By Christina Ekanayake
The ocean has always been a place of mystery to me. The vastness of this environment was unfathomable and I knew all I wanted to do was explore this world that is as beautiful as it is scary. Learning about marine life was one thing I was always determined to do, but it was only a few years ago that I decided I would make a career out of it. I was filled with curiosity about the animals that inhabit our oceans which led me to learn more about them.
One creature that caught my attention was the blue whale, the largest animal to ever live! Unfortunately, I’ve never had the opportunity to see a blue whale in its natural habitat but I’m impatiently waiting for the chance. When I learnt that there was a non-migratory population of pygmy blue whales in Sri Lankan waters that was different to other blue whale populations, I felt a personal and somewhat ‘homely’ connection to them. However, as I learnt about this species’ ways of life and characteristics, the threats they faced became more prominent. I was worried that, like myself, there were so many people who haven’t had the opportunity to observe such a majestic creature and they might not get to because of these threats. I was inspired to not just learn about them, but to become a part of the solution. That was when I decided that as much as I wanted to become a marine biologist, I had a duty towards becoming a conservationist too.
In the beginning, I didn’t fully understand the significance of conservation. I used to be one of those people who said “It’s okay, we still have time. It’s not that bad now.” From what I have learnt over the past few years – the time for change really is now. What opened my eyes to the need for conservation in our oceans was the ongoing struggle with the North Atlantic right whale population. These creatures grow to about 14 metres in length 1, have enormous heads and arching jaws, making them look almost alien! They are a type of baleen whale (whales that filter-feed using large comb-like structures called baleen, which are made out of keratin – the same stuff in our fingernails and hair) and feed on tiny crustaceans. North Atlantic right whales have baleen plates up to 3 metres long! I was fascinated by them, so I delved deeper into their lives and that’s when I learnt of their tragic history.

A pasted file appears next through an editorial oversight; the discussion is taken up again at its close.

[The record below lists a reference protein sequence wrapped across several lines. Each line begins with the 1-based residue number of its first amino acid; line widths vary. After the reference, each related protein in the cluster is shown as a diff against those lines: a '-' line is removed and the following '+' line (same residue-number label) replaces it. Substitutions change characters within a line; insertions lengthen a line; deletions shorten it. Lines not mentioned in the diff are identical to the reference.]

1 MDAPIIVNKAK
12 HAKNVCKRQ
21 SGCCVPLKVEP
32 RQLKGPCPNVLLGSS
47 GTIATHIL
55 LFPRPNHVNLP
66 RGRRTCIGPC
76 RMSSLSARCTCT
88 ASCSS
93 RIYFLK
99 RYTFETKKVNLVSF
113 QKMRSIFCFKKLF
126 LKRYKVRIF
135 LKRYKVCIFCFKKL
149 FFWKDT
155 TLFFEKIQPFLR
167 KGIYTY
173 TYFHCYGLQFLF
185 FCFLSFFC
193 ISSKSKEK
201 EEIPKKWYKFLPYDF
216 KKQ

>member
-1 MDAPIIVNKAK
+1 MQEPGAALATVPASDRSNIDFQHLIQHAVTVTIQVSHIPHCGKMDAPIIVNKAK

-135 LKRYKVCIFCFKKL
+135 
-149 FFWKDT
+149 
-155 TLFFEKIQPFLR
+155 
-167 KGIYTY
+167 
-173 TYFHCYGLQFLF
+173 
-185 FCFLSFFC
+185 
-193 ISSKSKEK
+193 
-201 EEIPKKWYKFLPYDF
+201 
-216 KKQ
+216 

During the period of commercial whaling (the practice of hunting whales for meat and oil) from the 11th century to the late 1980s, North Atlantic right whales were one of the most targeted species of whale. It is believed that this leviathan was given its name because it was seemingly the ‘right’ whale to hunt, attributed to its slow speed, predictable behaviour and the fact that its carcass didn’t sink after being killed1. Whaling got so out of hand that North Atlantic right whales were almost driven to extinction. Their global numbers pre-whaling were between 9,000 to 21,000 individuals2. After the late ’80s, their numbers declined drastically to less than 4002.
In response to the declining numbers, the International Whaling Commission, established in 1946, got involved. They introduced a moratorium on whaling during the 1980s. This conservation effort was kickstarted because activists took to the streets to protest for the protection of the right whales. This bold stand started a ‘save the whales’ movement, one of the biggest conservation victories in the last 50 years3. Whaling for profit was also banned which eventually led to a decline in the demand for whale meat and oil. The ban on whaling and decline in the whaling industry saved what was left of the North Atlantic right whales. This is why marine conservation is important to me, because I believe if individuals can come together to unite under one common goal, feats that seem impossible become possible.
Similar to North Atlantic right whales, blue whale populations face huge risks in our oceans today. They are often victims of ship strikes, entanglement in fishing nets and plastic and noise pollution4. I believe that if we worked together just like in the past, these threats can be minimised and even terminated. But to achieve this, we need to ensure that creating awareness is an integral part of our conservation mission.
Understanding how important the ocean and its inhabitants are to this planet inspired me to develop a stronger passion for marine creatures and conservation as a whole. Working at Oceanswell has helped me grasp the gravity of the condition of our oceans and how conservation could be the biggest chance these animals have left. Being a part of a team that cares so deeply about the ocean and its inhabitants is not only refreshing, but inspiring. My primary goal is to ensure that our oceans are protected and appreciated, not only for ourselves, but for future generations and this experience has only encouraged me to move forward with my aspiration to become a marine conservationist.